iLogic Rule For the Unruly

This iLogic code rolls up the EOPActually, it’s not an iLogic Rule. Its a line of code. But it rules!

For those of you who have created more complicated parts using iLogic, you may have reached a sort of tipping point where the time it takes to update your part can jump dramatically. On this particular part, the iCabinet, the update time jumped to over ten minutes at one point. The cause was some squirrely code that I created, and subsequently fixed, but in the end, it was still taking 4 to 5 minutes to update. I believe this has to do with how your code is written and the order of execution, but ultimately, the problem likely goes a bit deeper…….iLogic automates processes that were coded long ago, and therefore were never designed to be part of an automated process to begin with.

When going about your everyday design process, you don’t suppress features very often. When you do suppress something, it may take 10 or 15 seconds to complete ….it is not a very noticeable event. Now, with the ability to string numerous feature suppression/unsuppressions together— along with other changes, equations, and calculations, you begin to see problems.

The once lone 15 second task can now be one in a string of many 15 second tasks….. and the process can chug away quite slowly…..but, there is a fix. The line of code below, used at the beginning of a bloated chunk of code, will roll up the EOP (End of Part) while the iLogic code executes. The same line of code is used at the end of the code block, this time set to (False), to roll the EOP back down again:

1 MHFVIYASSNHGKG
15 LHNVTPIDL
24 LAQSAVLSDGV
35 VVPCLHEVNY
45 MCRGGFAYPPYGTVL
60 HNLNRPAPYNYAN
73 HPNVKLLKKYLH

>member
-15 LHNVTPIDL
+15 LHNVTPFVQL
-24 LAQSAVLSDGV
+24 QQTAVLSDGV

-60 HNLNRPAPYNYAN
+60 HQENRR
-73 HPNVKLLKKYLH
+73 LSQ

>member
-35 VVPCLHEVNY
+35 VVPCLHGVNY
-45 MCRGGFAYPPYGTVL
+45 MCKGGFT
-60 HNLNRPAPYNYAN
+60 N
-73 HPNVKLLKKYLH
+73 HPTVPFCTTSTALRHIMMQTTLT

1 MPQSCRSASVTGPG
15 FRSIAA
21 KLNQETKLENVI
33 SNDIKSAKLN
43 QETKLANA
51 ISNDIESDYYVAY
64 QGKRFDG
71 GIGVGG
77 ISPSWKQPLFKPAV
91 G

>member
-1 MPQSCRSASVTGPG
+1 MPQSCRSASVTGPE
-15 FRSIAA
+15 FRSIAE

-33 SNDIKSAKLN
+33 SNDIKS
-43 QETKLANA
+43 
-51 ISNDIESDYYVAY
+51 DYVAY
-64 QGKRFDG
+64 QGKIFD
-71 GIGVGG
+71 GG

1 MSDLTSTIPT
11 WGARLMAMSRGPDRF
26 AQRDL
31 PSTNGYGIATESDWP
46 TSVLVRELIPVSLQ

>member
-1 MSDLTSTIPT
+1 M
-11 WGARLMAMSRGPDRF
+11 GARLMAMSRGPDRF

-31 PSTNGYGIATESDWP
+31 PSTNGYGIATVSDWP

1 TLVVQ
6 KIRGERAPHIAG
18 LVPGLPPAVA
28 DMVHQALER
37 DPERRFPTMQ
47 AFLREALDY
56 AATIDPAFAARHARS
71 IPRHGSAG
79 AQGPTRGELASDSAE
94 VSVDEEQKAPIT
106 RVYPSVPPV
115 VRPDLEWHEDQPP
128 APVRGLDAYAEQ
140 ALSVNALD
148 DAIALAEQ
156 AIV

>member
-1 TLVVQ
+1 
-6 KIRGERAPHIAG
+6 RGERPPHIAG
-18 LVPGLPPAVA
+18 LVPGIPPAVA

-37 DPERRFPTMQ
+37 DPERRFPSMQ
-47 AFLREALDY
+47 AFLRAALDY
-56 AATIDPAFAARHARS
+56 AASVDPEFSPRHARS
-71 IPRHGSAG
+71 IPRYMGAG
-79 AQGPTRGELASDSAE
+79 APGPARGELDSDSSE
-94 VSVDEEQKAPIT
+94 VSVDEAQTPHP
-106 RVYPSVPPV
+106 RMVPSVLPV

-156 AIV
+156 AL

‘Rolls up the EOP when set to true, down at false

It works great to speed things up….but does so at the cost of having your screen go blank while the processing is going on. There is another version of the code that will roll the EOP up to any feature you wish so you can leave some geometry on screen. It reads like this:

‘Sets EOP Below feature listed.

The above code snippets along with some ‘best practice’ coding guidelines will undoubtedly enhance performance. The code alone sped things up greatly for the iCabinet –all rules take less than a minute to run except for a major width adjustment (huge amount of feature change) —but faster is always better so I’ll keep digging.


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